Intel’s Organizational Structure Analysis

Intel organizational structure characteristics, corporate structure advantages disadvantages, semiconductor business structure analysis, company structure case study
Intel Japan’s Tsukuba Head Office in Tsukuba City. Intel Corporation’s organizational structure (company structure) puts emphasis on the products of the semiconductor business. (Photo: Public Domain)

Intel Corporation’s organizational structure is based on the nature of the technology business. For instance, the conditions of the market for microprocessors and related technologies impose challenges that the company can address through its current organizational structure. A firm’s organizational or corporate structure is the composition or arrangement of components necessary to keep a system of effective and efficient operations. In Intel’s case, the business structure is strongly based on product types. As a leading player in the semiconductor industry, the business uses the characteristics of its organizational structure to ensure the strengths identified in the SWOT analysis of Intel, for success in developing and marketing technological products to target customers around the world.

Product types define Intel’s organizational structure. This corporate structure is partly responsible for the company’s successful introduction of new semiconductor products. The company structure and overall organizational design also facilitate processes and capabilities for the achievement of business goals based on Intel’s mission statement and vision statement.

Intel’s Organizational Structure Type & Characteristics

Intel Corporation has a strong product-type divisional organizational structure. The company’s processors and related products are classified according to their functions and markets. The corporate structure takes this classification into consideration. The following are the main characteristics of Intel’s organizational structure:

  1. Product-type divisions (main feature)
  2. Function-based groups
  3. Geographical divisions

Product-Type Divisions. Product-type divisions are the strongest of the features defining the organizational structure of Intel. These divisions are based on the types of products that the company offers. For example, the Datacenter and AI Group is a division for products for energy-efficient servers and related technologies. Each of these corporate structural divisions is treated as a business segment that has its own set of strategies for marketing and business growth, although they all follow Intel’s generic competitive strategy and intensive growth strategies. The following are the product-type divisions in Intel’s organizational structure:

  1. Client Computing Group
  2. Datacenter and AI Group
  3. Network and Edge Group
  4. Accelerated Computing Systems and Graphics Group
  5. Intel Foundry Services
  6. Mobileye (Driving assistance & self-driving solutions)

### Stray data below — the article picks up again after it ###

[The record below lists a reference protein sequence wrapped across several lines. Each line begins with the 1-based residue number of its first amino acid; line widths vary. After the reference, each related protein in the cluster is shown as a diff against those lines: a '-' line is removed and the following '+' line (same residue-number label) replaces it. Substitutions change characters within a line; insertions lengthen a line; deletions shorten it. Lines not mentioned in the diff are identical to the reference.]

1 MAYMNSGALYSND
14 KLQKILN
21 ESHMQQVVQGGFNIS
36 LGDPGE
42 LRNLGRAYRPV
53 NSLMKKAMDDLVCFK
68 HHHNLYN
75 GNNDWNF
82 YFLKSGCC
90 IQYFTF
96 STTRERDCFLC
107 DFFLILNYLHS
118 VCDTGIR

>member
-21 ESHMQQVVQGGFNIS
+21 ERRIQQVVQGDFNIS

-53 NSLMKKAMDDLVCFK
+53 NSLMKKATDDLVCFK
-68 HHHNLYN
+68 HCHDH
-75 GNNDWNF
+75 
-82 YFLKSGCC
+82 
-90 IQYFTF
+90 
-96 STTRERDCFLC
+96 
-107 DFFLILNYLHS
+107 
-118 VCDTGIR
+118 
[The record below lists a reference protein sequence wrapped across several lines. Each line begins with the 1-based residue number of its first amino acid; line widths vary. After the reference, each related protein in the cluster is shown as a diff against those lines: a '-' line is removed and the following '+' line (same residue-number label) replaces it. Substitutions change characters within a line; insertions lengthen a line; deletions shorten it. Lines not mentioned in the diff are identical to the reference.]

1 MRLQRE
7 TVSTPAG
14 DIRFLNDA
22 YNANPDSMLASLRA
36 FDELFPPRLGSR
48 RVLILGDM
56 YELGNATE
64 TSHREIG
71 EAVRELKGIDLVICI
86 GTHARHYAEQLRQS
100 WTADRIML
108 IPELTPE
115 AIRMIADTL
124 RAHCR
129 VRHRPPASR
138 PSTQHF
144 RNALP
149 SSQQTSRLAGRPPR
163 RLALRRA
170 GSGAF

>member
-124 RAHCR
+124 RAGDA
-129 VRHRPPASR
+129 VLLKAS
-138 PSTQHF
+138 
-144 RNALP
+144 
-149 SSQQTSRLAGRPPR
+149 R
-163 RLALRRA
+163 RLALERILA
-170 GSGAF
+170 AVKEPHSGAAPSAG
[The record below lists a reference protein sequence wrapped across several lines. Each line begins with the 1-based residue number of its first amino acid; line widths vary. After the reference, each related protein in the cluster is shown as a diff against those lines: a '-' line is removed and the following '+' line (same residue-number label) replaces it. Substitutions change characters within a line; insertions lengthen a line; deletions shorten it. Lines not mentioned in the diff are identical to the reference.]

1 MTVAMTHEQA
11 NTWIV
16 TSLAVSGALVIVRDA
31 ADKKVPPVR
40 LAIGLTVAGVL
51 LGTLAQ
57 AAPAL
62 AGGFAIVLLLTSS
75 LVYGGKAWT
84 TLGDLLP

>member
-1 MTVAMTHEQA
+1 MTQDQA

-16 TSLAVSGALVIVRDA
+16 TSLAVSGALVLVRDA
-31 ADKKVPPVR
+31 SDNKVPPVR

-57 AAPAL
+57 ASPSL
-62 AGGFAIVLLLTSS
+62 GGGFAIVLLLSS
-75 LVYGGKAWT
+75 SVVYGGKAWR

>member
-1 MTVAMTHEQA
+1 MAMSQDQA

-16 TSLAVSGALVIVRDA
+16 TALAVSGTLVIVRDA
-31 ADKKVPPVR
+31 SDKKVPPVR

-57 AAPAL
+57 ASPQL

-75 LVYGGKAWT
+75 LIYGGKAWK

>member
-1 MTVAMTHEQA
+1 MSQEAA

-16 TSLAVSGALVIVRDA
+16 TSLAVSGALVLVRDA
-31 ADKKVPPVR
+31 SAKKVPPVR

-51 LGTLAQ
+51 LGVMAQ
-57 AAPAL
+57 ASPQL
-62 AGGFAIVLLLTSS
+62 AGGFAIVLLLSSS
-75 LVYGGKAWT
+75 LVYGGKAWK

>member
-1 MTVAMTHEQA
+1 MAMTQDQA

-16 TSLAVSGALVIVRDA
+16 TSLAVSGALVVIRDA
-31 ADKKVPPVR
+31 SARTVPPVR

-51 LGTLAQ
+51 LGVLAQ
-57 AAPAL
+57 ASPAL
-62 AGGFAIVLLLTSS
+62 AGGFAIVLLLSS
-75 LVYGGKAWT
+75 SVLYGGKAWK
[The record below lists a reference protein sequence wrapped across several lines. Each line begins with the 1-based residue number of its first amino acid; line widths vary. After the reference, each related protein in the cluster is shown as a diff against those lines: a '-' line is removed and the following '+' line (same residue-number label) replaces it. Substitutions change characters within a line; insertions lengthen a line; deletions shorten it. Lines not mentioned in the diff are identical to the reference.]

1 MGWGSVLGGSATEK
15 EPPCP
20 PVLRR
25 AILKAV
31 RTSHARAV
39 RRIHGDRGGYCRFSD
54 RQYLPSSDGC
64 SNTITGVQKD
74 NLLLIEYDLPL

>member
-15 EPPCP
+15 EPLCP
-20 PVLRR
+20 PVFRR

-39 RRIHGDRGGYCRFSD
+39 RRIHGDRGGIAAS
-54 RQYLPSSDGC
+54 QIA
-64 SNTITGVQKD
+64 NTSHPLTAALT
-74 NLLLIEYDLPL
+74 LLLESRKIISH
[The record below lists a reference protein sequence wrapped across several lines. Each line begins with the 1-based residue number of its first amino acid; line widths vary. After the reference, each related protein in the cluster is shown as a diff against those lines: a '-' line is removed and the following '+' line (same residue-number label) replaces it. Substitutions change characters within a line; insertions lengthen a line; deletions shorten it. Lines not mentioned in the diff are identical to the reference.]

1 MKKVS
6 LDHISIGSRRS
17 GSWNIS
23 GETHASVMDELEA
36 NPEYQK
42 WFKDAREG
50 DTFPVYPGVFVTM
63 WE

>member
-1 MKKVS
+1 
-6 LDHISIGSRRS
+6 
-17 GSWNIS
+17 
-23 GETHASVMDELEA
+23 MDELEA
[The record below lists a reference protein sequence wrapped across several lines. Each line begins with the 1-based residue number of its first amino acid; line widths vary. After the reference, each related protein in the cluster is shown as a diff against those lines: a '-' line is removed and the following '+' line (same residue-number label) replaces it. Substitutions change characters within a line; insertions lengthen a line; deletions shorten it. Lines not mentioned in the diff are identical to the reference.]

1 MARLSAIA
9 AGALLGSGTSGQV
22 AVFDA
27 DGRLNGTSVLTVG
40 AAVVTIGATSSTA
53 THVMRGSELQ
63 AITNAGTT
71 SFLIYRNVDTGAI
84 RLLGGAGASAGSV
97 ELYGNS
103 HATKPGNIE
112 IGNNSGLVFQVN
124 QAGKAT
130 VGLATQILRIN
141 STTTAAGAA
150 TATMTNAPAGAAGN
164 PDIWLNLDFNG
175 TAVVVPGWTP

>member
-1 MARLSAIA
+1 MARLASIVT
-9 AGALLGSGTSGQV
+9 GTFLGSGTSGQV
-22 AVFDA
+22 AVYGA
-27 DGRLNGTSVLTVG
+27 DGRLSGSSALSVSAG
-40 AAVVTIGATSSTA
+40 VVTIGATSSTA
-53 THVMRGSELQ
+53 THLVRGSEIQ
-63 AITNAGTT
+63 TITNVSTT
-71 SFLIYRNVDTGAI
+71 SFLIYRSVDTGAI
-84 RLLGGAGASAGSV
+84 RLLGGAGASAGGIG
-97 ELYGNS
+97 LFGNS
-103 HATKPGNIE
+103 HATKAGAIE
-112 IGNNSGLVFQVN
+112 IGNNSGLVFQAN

Function-Based Groups. Function-based groups are the second most significant characteristic of Intel’s organizational structure. These groups or departments are based on administrative activities and managerial needs. For example, Intel’s CEO’s office and its staff are a functional group. Considering the emphasis on product types in the company’s corporate structure, many of these functional groups also correspond to certain product types, for the purpose of effective administration and management. Intel’s organizational structure has the following function-based groups:

  1. Office of the CEO
  2. Finance
  3. Global Operations
  4. Technology Development
  5. Software and Advanced Technology
  6. Legal and Secretariat
  7. People
  8. Corporate Planning Group
  9. Corporate Development
  10. Commerce
  11. Sales, Marketing, and Communications Group
  12. Design Engineering Group
  13. Strategy

Geographical Divisions. Intel Corporation has geographical divisions as a minor characteristic of its organizational structure. These structural divisions are mainly used for financial reporting and other minor managerial tasks. For example, the company assigns a geographical division for the U.S. market, considering this market’s significance in the semiconductor and microprocessor business. Intel has the following geographical divisions:

  1. U.S.
  2. Non-U.S.

Advantages & Disadvantages of Intel Corporation’s Organizational Structure

An advantage of Intel’s organizational structure is its enabling effect on product development efforts. For example, through the Client Computing Group, the company develops cutting-edge processors for notebooks and desktops. Intel’s organizational structure also has the advantage of strong corporate managerial control. For instance, strategies from the company’s headquarters are easily implemented through the functional groups or departments in the corporate structure.

Intel’s organizational structure has the disadvantage of its limited flexibility in addressing regional market differences. This disadvantage is based on the minimal significance of the geographical divisions in the corporate structure. Thus, a recommendation to improve Intel’s organizational structure is for increasing the significance of the geographical divisions, or to create new geographical divisions, to improve the company’s flexibility in addressing these differences among regional markets for semiconductors, microprocessors, and related technological products.